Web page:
LYME SCI: My daughter tested positive for HIV at age 14
It was a Thursday afternoon, five years ago in August. I remember it like it was yesterday. That sinking feeling in the pit of my stomach. He looked at me and said “I have good news and bad news. The good news is: it’s not cancer. The bad news is: it’s not cancer.”
I froze. What did he mean?
My instincts told me something was terribly wrong with my daughter. She had never been this sick in her life. We knew it wasn’t the flu and all the other typical teenage stuff came back negative.
I’ll never forget the look on her pediatrician’s face. I’d never seen him look so unsure. Not even when she was having trouble breathing at two months old, when he had scooped her from my arms and carried her across the complex and into the hospital where he held her while they took a chest X-ray. He knew then, even before the test came back, what it was—RSV—a virus most children acquire before the age of five.
But not this time. This time was different…
He was very quiet. He could tell by looking at my daughter she wasn’t well. She was pale, having lost most of the summer tan she had gained while playing water polo. Her nail beds were blue. We had asked the nurse to turn the lights down because her head hurt so bad. She gave him a weak smile when he asked how she was feeling.
This was her favorite doctor. The man we had both come to know and love over the past 14 years. I had trusted him with her life on more than one occasion. Normally we would chat, catch up on personal stories. Even when she came in with severe stomach pain two years before, we enjoyed small talk. Smiled. Even laughed.
But not this time.
He sat on the stool beside her. One hand on hers, the other holding her most recent lab results.
“We don’t know what it is. At least if it were cancer we’d know how to treat it,” he said. I looked at him in shock, wondering what in the world he was talking about.
This man. This board-certified pediatrician with a specialty in cardiology, who sees many of the sickest kids in our county, did not know what was wrong with my child. My heart sunk. I felt like panicking. I wanted to cry. I wanted to scream. Instead, I sat there in stunned silence. I was in shock.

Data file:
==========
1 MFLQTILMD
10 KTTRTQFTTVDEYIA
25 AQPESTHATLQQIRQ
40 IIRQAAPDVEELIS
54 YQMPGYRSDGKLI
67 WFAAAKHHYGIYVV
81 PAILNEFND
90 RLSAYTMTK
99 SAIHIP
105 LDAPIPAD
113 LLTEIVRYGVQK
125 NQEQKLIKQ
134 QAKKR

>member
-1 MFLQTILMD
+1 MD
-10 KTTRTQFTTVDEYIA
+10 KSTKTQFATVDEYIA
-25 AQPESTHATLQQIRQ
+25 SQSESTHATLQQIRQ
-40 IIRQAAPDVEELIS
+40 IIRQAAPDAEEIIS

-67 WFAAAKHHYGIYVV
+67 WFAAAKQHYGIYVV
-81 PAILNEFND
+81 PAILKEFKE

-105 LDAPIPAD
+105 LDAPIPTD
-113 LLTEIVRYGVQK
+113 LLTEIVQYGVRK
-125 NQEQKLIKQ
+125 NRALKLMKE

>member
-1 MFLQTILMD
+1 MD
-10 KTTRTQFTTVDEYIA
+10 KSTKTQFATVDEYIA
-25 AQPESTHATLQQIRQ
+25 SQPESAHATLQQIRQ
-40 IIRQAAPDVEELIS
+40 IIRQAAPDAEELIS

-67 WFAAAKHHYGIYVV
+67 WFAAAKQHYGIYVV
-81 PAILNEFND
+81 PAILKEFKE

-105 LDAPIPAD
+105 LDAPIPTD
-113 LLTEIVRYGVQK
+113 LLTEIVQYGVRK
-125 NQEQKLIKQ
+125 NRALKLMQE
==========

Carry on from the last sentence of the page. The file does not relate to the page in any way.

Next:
How much worse could something be than cancer? I couldn’t wrap my head around what he was saying. I wanted to call my husband. I wanted him with me. But there I was, like so many times before. Just me, my sick child, and this wonderful doctor whom I trusted.
I didn’t want to show my fear in front of her and I could tell the doctor was trying really hard to contain his feelings. Oh, it still hurts to re-live that day. I honestly didn’t think I could feel any worse.
But I was wrong.
In the meantime, my daughter’s fever continued, her white count dropped and a multitude of new symptoms popped up every few days. (She wrote about her symptoms here)
Two weeks later, after returning from a full immunology work-up at a large teaching hospital, we were back in the pediatrician’s office. This time I brought my husband.
The moment we walked in, I knew something was wrong. The nurse took us back to the room but lacked her normal cheeriness. “The doctor will be right in,” she said, then closed the door behind her. We waited in anticipation. The minutes ticked by.
When the doctor walked in he was surprised to see my husband. “Did the hospital call you with results?” he asked. I said, “No. They told us you would go over them with us.”
“Well,” he said, “we’ve had a bit of a scare. I’ll wait for you both to sit.” My husband and I both found a chair. The doctor went on, “Her HIV test came back positive……”
BOOM! I couldn’t hear the rest of what he said.
After my mind stopped screaming ‘WHAAAT!?!” I asked him to repeat what he had said. He explained that her HIV test had come back positive, but he and the specialist reviewed the test and felt the numbers didn’t line up.
I don’t remember the exact sequence of events because I was still in SHOCK! At some point the specialist called the pediatrician and they decided that it was likely an error at the laboratory.
The conversation was kind of a blur. I was so happy that my husband was there to listen. Luckily by the time we left there the pediatrician had assured us the results were negative. We decided to re-run the test just to be sure, and like every parent in this situation—I worried for the next result which did eventually come back negative.
I left the pediatrician’s office that day with no clues as to the source of my child’s illness, a referral to an Infectious Disease specialist, and my motherly instincts telling me to keep searching.
That very bad, horrible August day was just the beginning of a long nightmarish year-long journey to an eventual diagnosis that was not cancer, not HIV, but instead Lyme and two other tick-borne diseases. (You can read about our Lyme journey here).
LymeSci is written by Lonnie Marcum, a Licensed Physical Therapist and mother of a daughter with Lyme. Follow her on Twitter: @ Email her at: firstname.lastname@example.org .